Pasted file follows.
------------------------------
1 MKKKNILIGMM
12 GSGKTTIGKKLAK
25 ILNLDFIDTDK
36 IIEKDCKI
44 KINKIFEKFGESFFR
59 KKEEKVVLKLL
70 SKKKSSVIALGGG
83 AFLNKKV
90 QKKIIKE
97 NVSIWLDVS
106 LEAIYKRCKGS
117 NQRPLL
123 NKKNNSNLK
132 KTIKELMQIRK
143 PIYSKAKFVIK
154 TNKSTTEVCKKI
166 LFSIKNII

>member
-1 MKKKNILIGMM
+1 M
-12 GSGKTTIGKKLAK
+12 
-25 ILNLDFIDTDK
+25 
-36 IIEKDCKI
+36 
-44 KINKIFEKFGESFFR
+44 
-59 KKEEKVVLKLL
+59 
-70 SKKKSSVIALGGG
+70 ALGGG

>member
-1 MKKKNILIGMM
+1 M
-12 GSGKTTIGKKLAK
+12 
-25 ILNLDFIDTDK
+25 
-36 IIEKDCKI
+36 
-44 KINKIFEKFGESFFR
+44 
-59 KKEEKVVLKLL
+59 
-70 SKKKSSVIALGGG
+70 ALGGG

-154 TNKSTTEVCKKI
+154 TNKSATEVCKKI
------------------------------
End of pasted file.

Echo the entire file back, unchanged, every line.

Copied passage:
1 MKKKNILIGMM
12 GSGKTTIGKKLAK
25 ILNLDFIDTDK
36 IIEKDCKI
44 KINKIFEKFGESFFR
59 KKEEKVVLKLL
70 SKKKSSVIALGGG
83 AFLNKKV
90 QKKIIKE
97 NVSIWLDVS
106 LEAIYKRCKGS
117 NQRPLL
123 NKKNNSNLK
132 KTIKELMQIRK
143 PIYSKAKFVIK
154 TNKSTTEVCKKI
166 LFSIKNII

>member
-1 MKKKNILIGMM
+1 M
-12 GSGKTTIGKKLAK
+12 
-25 ILNLDFIDTDK
+25 
-36 IIEKDCKI
+36 
-44 KINKIFEKFGESFFR
+44 
-59 KKEEKVVLKLL
+59 
-70 SKKKSSVIALGGG
+70 ALGGG

>member
-1 MKKKNILIGMM
+1 M
-12 GSGKTTIGKKLAK
+12 
-25 ILNLDFIDTDK
+25 
-36 IIEKDCKI
+36 
-44 KINKIFEKFGESFFR
+44 
-59 KKEEKVVLKLL
+59 
-70 SKKKSSVIALGGG
+70 ALGGG

-154 TNKSTTEVCKKI
+154 TNKSATEVCKKI